|Dead or alive? Viability assessment of micro- and mesoplankton|Zetsche, E.M.; Meysman, F.J.R. (2012). Dead or alive? Viability assessment of micro- and mesoplankton. J. Plankton Res. 34(6): 493-509. dx.doi.org/10.1093/plankt/fbs018
In: Journal of Plankton Research. Oxford University Press: New York,. ISSN 0142-7873; e-ISSN 1464-3774, meer
plankton; viability assessment; staining techniques; digital holographicmicroscopy; ballast water monitoring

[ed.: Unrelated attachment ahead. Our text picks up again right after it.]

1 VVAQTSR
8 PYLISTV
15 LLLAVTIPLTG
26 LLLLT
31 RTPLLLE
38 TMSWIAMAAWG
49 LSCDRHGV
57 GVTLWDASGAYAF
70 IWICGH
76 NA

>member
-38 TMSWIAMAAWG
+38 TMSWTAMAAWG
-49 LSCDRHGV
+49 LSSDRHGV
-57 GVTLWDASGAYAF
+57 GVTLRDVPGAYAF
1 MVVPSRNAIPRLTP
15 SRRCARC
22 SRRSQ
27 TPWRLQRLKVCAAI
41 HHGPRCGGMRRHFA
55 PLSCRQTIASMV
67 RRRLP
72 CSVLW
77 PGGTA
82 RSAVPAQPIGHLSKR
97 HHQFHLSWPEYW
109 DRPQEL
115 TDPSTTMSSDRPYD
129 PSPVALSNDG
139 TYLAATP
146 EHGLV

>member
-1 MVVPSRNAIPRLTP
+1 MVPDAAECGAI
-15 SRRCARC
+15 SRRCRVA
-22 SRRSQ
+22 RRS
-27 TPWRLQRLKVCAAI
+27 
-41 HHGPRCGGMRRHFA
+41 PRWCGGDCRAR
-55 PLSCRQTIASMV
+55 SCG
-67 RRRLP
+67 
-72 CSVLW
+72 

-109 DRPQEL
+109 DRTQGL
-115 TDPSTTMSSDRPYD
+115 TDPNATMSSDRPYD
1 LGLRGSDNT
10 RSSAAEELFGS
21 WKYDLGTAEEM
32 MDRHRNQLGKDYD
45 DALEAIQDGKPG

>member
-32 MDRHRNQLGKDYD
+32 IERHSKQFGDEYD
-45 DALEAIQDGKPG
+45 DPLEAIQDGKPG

The rapid and efficient analysis of plankton samples (e.g. enumeration, identification, biomass determination) has been an important driver for recent technological developments in (semi-) automated analysis and imaging instruments. Most focus has been on identification and abundance estimates, while less attention has been given to viability, i.e. the assessment of whether the organisms are dead or alive. However, a wide spectrum of scientific applications requires accurate viability determinations, e.g. the monitoring of invasive species in ship ballast water. The transfer of species through ballast water forms a major threat to marine ecosystems, resulting in significant environmental and economic losses. A variety of viability stains and viability assessment methods are available, but there has been no systematic investigation how these methods perform for larger organisms (epsilon 50 m). We review the current procedures for viability determination for large plankton and present a cross-comparison of three methods: cell digestion assay (CDA), SYTOX Green nucleic acid staining and Neutral Red vital staining. The CDA and SYTOX Green methods did not perform well and gave various problems linked to the multicellular nature of zooplankton, autofluorescence and/or constraints set by the definition of cell death. Although some issues remain and there is no universal method, the Neutral Red vital stain proved the most robust viability method in this study and is broadly applicable to both phytoplankton and zooplankton larger than 50 m.